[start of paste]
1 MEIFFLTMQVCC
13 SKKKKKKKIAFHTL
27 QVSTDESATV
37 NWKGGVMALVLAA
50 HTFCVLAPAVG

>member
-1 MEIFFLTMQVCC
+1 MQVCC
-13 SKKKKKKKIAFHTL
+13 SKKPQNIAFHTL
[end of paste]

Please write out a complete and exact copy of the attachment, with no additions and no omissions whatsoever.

1 MEIFFLTMQVCC
13 SKKKKKKKIAFHTL
27 QVSTDESATV
37 NWKGGVMALVLAA
50 HTFCVLAPAVG

>member
-1 MEIFFLTMQVCC
+1 MQVCC
-13 SKKKKKKKIAFHTL
+13 SKKPQNIAFHTL